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RAMSEY: Being the gracious host at a business meal

So much business is conducted over meals today that the successful professional dares not venture out to a business meal without knowing good table manners. Whether the purpose of the meal is to win over a customer, enhance a client relationship, impress a potential employer or acquire a promotion, you want to feel confident and at ease in any dining situation.

This includes everything from knowing which meal, breakfast, lunch or dinner, is appropriate for the business you need to conduct, to understanding your role as the host or guest and being competent with the foods and utensils that are placed before you.

You can’t concentrate on the business at hand if you are worried about which fork to use, how to eat the pasta or what to do with that olive pit in your mouth.

Here are a few tips to help you rank as the gracious host and the person to do business with:

• It is your job to choose the restaurant. Select one that you are familiar with, one where you know the quality of the food and the service and where you know the setting is conducive to engaging in meaningful conversation.

Avoid restaurants that pride themselves on having a bustling atmosphere where everything is wide open from the kitchen to the bar and where the tables are pushed so close together that you might as well have asked the people at the next table to join you for the meal.

• Be impressive and take care of the bill ahead of time. You can do this in several ways. You can give your credit card number to the staff over the phone when you make the reservations. Let the person know how much you plan to tip and have that amount added to your bill.

If you are not comfortable doing this over the phone, arrive ahead of your guest and give your credit card to the host or maitre’d. This will allow you to avoid that awkward moment when the bill comes to the table and you have to take time to review the charges and figure the tip.

Naturally you will want and need your credit card receipt and an itemized copy of the bill. You can pick it up on the way out or have it mailed (or emailed) to you later.

I recommend you follow this process only when you know the restaurant and the staff. If you are not comfortable doing this, be sure you let the server know in advance to bring the bill directly to you.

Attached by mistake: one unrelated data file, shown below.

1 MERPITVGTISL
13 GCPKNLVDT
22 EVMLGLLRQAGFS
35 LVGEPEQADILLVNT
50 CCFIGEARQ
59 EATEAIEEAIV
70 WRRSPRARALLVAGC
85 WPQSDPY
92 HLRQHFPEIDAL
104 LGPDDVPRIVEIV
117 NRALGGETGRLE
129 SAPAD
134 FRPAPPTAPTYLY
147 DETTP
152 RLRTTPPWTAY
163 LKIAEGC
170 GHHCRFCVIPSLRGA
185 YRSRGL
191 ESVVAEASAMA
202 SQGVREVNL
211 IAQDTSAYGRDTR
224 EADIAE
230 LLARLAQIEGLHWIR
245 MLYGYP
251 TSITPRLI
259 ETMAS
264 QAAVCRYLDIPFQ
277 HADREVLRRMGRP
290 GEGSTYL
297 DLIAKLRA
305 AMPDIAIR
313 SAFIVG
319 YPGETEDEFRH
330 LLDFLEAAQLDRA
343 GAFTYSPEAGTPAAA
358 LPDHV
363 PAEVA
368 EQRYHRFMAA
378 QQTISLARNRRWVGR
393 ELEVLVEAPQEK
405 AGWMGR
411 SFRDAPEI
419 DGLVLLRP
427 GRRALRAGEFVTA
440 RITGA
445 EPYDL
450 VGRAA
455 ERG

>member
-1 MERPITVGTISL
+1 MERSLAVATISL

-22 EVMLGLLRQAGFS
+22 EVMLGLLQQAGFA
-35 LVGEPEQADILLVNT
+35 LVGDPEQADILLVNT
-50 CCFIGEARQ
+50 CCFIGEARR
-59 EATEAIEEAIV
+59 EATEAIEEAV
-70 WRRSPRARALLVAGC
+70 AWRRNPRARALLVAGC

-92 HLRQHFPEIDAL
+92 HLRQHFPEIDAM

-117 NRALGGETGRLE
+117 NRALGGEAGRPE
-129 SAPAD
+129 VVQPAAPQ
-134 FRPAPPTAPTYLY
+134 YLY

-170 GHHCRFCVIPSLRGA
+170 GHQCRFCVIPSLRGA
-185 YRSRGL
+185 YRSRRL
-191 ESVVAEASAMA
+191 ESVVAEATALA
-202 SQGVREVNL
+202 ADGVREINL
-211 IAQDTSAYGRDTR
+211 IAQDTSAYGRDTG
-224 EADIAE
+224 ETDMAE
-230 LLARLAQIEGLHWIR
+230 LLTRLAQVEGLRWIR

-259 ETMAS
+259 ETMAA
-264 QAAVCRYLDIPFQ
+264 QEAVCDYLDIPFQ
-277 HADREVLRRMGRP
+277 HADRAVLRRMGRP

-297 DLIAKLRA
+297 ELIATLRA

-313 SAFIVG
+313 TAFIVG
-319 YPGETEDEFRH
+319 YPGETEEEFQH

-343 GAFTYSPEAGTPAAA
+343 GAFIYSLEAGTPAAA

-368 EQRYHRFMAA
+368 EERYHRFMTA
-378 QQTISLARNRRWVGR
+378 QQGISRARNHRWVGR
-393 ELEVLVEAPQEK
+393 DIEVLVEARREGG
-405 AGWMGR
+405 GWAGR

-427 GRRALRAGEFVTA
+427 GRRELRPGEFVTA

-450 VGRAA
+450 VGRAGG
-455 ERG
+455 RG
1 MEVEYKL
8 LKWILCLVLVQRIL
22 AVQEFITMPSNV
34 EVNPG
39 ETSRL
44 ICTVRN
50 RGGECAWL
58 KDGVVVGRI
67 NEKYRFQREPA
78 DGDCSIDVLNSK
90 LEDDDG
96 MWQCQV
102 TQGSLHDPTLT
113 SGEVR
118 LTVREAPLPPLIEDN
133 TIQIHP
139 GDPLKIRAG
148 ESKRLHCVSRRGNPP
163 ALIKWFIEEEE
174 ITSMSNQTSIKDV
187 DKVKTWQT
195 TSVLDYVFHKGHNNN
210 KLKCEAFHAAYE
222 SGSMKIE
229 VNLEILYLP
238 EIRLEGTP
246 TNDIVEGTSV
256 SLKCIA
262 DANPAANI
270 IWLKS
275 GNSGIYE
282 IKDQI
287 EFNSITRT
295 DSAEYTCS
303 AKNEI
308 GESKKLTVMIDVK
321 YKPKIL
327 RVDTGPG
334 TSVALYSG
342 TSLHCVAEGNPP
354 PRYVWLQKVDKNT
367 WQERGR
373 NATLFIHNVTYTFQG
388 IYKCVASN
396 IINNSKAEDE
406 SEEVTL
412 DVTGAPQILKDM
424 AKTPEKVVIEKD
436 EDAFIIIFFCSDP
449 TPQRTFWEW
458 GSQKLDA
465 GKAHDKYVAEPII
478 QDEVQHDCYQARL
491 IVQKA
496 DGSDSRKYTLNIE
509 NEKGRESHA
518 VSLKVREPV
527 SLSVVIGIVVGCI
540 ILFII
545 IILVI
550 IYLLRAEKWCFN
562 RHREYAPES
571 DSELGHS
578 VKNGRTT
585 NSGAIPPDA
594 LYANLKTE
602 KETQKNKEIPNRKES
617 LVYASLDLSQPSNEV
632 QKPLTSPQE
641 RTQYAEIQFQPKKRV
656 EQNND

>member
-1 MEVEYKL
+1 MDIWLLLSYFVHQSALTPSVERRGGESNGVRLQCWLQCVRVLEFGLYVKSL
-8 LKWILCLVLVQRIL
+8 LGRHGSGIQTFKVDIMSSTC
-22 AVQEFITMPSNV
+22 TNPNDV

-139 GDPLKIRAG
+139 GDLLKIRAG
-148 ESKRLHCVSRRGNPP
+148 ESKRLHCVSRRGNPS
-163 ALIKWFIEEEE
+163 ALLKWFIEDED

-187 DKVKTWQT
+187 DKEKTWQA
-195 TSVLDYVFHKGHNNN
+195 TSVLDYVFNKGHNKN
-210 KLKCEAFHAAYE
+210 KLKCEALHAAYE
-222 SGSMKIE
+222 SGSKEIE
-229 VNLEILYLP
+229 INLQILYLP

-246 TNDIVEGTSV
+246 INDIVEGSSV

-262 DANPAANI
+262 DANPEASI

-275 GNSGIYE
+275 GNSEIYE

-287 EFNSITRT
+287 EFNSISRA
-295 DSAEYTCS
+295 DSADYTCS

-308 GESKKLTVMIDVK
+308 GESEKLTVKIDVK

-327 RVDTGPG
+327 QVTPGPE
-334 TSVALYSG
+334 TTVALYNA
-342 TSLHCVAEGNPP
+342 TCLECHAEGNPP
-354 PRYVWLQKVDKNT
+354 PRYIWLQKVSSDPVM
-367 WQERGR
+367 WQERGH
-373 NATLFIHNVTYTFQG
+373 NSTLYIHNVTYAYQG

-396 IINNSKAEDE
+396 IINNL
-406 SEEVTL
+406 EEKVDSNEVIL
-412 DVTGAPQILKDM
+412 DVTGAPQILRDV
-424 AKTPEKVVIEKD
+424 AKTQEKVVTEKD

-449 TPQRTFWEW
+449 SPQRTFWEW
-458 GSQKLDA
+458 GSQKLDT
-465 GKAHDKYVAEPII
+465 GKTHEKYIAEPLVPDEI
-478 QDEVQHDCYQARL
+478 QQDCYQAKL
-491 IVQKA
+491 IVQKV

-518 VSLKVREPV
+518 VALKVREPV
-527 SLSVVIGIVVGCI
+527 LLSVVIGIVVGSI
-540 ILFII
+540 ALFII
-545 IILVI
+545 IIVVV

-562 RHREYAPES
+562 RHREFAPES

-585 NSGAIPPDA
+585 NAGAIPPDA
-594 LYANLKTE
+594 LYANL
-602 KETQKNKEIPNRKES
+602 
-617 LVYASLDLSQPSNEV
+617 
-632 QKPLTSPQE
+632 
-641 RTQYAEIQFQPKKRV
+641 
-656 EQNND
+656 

• Confirm the date, time and place for your meal either the day ahead or the morning of the meeting. If your guest is not familiar with the restaurant, give clear directions. Exchange cellphone numbers in case the unexpected occurs. Once your guest has safely arrived, turn off your phone and keep it out of sight.

• Give your guest the best seat at the table. That would be the one with the view of the landscape, the cityscape or the interior of the upscale restaurant you have chosen. Your seat would be the one facing the wall, the kitchen or the restroom door.

• Make suggestions about what your guest should order. Recommend one of the appetizers, soups or salads so your guest will feel comfortable ordering one. Then make sure you choose an appetizer, too. Don’t order any more or any less than the person you are hosting.

• Know when it is appropriate to begin discussing business. At breakfast, when most everyone is anxious to get to their office, you can begin right away. At lunch wait until your order has been taken so you won’t be interrupted. During an evening meal, which is usually more of a social occasion, you wait until later in the meal to discuss business.

As always, use your good judgment.

Whatever meal you choose, whatever time or place seems most appropriate, keep in mind what a business colleague of mine has said and always mind your manners. He declares that he will not do business with people who do not have good table manners, and he certainly won’t eat with them.

The way you handle yourself over a meal says more about you than you may realize.

 

Lydia Ramsey is a Savannah-based business etiquette expert, professional speaker, premier trainer and author. Contact her at 912-598-9812 or visit her at LydiaRamsey.com to leave a comment, ask a question or learn more about her programs and products.

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